LINEBACKERS: (90) Tennessee's starting trio of Kevin Simon, Kevin Burnett and Robert Peace were active, aggressive and productive, combining for 23 total tackles (18 solo). Peace and Burnett had one tackle each behind the line and Simon paced the Vols with nine tackles (eight solo). UT's defense is far from dominating and may still be a notch below solid, but the linebackers have been consistent and conspicious by their presence around the football. Considering that all three were recovering from offseason surgeries that caused them to miss most of the 2002 campaign and all of spring practice, their performance has been remarkable. Omar Gaither recorded a pair of tackles, as the sophomore continues to improve and gives UT quality depth at the outside backer positions. It appears Jason Mitchell has taken a step back this season after coming on strong in 2002 as a redshirt freshman. Based on his 42 tackles last season, Mitchell, who has 4.45 speed and can played either outside linebacker position, would figure to have pushed this year's starters for playing time if not a starting position. He finished with one assist against Duke.
DEFENSIVE LINE: (82) Tennessee gave up too many rushing yards again and allowed another back, Chris Douglas (29 carries for 128 yards), to break the century mark. That's the sixth runner in the last five games that an opponent has accomplished that feat against a defense that is designed to stop the run first. But UT's D-line got tough around the goal line and kept Duke out of the end zone which is an achievement against any opponent. Mondre Dickerson is turning skeptics into supporters as he's raised his game to a new level the last two weeks. Dickerson had six tackle (five solo) and a sack for minus nine yards. J.T.Mapu exited early with a wrist injury, but Tennessee's tackles managed to hold their own. Defensive end Parys Haralson had one of his best overall games with seven tackles (six solo) and a pair of stops behind the line fo scrimmage. Ritzmann is making progress from knee surgery but still doesn't appear 100 percent. However in fairness, the fifth-year senior only had four starts at defensive end in three years before this one. No Justin Harrell sightings Saturday, and Greg Jones' playing time is in a steady state of decline since he lost starting job to the irrespressible Mapu.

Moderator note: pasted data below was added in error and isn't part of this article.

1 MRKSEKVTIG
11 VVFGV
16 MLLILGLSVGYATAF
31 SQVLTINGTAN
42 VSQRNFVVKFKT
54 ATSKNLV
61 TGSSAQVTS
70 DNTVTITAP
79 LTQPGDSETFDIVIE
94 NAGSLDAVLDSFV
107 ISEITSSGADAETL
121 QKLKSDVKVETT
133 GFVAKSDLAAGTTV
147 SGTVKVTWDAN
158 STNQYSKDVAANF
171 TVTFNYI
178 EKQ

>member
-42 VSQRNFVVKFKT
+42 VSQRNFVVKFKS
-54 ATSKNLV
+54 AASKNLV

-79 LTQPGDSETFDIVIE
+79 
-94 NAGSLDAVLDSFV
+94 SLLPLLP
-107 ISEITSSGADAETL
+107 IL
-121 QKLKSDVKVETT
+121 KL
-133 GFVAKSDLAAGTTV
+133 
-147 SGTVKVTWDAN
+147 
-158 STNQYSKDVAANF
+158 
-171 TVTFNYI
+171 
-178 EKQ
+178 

Quarterback: (79) Casey Clausen continues to have his critics in keeping with the concept: "the quarterback gets too much credit when his team wins and too much blame when it loses." This game was definitely a step down from his brillant performace in the last two minutes and ensuing five overtimes of the Alabama game. However, he didn't get much help from his receivers, who dropped several passes, and the offensive line missed a couple of blitzes that were turned into sacks. He hit 16-of-27 attempts for 208 yards — including completions of 40 and 42 yards — and a touchdown. The offense was just good enough to beat Duke, and you have to wonder if Tennessee is getting into the best play most of the time when the Vols go three quarters without scoring a touchdown against the worst team in the ACC. Vols were also only four of 12 in third down conversions. On the positive side: since UT had three first quarter turnovers against Alabama, it has gone seven quarters and five overtimes without another. And the Vols were four of four in the red zone. As it all relates to Clausen, I would pose one question: if Tennessee's offense is sputtering with Clausen at the wheel where would it be without him? For that matter, who is the No. 2 QB?